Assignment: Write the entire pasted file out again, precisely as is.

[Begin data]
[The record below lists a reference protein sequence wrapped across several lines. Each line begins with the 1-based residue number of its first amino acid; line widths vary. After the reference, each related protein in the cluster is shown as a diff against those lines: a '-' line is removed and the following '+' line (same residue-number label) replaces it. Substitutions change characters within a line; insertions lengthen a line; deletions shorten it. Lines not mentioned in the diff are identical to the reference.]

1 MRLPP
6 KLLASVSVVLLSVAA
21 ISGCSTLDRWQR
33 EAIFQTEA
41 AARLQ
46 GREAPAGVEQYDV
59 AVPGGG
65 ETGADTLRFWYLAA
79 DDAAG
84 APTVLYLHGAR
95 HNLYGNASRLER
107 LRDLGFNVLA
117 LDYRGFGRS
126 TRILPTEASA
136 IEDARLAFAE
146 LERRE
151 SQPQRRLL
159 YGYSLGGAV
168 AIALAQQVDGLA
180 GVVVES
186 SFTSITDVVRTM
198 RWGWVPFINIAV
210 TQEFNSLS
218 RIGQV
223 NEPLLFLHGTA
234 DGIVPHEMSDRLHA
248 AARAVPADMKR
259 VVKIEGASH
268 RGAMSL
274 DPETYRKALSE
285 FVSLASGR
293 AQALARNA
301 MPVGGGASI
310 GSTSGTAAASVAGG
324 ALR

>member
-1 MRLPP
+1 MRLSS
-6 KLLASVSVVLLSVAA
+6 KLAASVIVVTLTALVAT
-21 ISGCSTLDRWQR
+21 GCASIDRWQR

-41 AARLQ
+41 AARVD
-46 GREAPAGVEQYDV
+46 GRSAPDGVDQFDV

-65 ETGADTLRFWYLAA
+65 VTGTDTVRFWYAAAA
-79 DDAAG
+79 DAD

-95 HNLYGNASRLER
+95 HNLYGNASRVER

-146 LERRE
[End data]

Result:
[The record below lists a reference protein sequence wrapped across several lines. Each line begins with the 1-based residue number of its first amino acid; line widths vary. After the reference, each related protein in the cluster is shown as a diff against those lines: a '-' line is removed and the following '+' line (same residue-number label) replaces it. Substitutions change characters within a line; insertions lengthen a line; deletions shorten it. Lines not mentioned in the diff are identical to the reference.]

1 MRLPP
6 KLLASVSVVLLSVAA
21 ISGCSTLDRWQR
33 EAIFQTEA
41 AARLQ
46 GREAPAGVEQYDV
59 AVPGGG
65 ETGADTLRFWYLAA
79 DDAAG
84 APTVLYLHGAR
95 HNLYGNASRLER
107 LRDLGFNVLA
117 LDYRGFGRS
126 TRILPTEASA
136 IEDARLAFAE
146 LERRE
151 SQPQRRLL
159 YGYSLGGAV
168 AIALAQQVDGLA
180 GVVVES
186 SFTSITDVVRTM
198 RWGWVPFINIAV
210 TQEFNSLS
218 RIGQV
223 NEPLLFLHGTA
234 DGIVPHEMSDRLHA
248 AARAVPADMKR
259 VVKIEGASH
268 RGAMSL
274 DPETYRKALSE
285 FVSLASGR
293 AQALARNA
301 MPVGGGASI
310 GSTSGTAAASVAGG
324 ALR

>member
-1 MRLPP
+1 MRLSS
-6 KLLASVSVVLLSVAA
+6 KLAASVIVVTLTALVAT
-21 ISGCSTLDRWQR
+21 GCASIDRWQR

-41 AARLQ
+41 AARVD
-46 GREAPAGVEQYDV
+46 GRSAPDGVDQFDV

-65 ETGADTLRFWYLAA
+65 VTGTDTVRFWYAAAA
-79 DDAAG
+79 DAD

-95 HNLYGNASRLER
+95 HNLYGNASRVER

-146 LERRE